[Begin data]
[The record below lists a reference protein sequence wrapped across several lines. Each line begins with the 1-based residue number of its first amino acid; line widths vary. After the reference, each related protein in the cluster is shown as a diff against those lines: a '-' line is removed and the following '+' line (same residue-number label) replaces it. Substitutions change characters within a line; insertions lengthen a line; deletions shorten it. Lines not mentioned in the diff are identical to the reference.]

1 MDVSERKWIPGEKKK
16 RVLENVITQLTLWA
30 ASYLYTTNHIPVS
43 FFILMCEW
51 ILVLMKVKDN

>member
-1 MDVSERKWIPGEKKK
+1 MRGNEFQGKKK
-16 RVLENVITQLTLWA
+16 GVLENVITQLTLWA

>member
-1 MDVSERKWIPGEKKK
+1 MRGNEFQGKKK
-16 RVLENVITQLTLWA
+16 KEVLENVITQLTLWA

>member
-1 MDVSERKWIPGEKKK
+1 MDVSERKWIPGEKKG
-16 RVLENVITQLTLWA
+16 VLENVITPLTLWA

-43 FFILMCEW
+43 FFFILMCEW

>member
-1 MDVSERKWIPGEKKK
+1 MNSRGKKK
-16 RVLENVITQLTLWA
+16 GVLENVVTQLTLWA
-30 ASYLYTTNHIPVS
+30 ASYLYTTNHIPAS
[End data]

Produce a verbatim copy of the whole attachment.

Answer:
[The record below lists a reference protein sequence wrapped across several lines. Each line begins with the 1-based residue number of its first amino acid; line widths vary. After the reference, each related protein in the cluster is shown as a diff against those lines: a '-' line is removed and the following '+' line (same residue-number label) replaces it. Substitutions change characters within a line; insertions lengthen a line; deletions shorten it. Lines not mentioned in the diff are identical to the reference.]

1 MDVSERKWIPGEKKK
16 RVLENVITQLTLWA
30 ASYLYTTNHIPVS
43 FFILMCEW
51 ILVLMKVKDN

>member
-1 MDVSERKWIPGEKKK
+1 MRGNEFQGKKK
-16 RVLENVITQLTLWA
+16 GVLENVITQLTLWA

>member
-1 MDVSERKWIPGEKKK
+1 MRGNEFQGKKK
-16 RVLENVITQLTLWA
+16 KEVLENVITQLTLWA

>member
-1 MDVSERKWIPGEKKK
+1 MDVSERKWIPGEKKG
-16 RVLENVITQLTLWA
+16 VLENVITPLTLWA

-43 FFILMCEW
+43 FFFILMCEW

>member
-1 MDVSERKWIPGEKKK
+1 MNSRGKKK
-16 RVLENVITQLTLWA
+16 GVLENVVTQLTLWA
-30 ASYLYTTNHIPVS
+30 ASYLYTTNHIPAS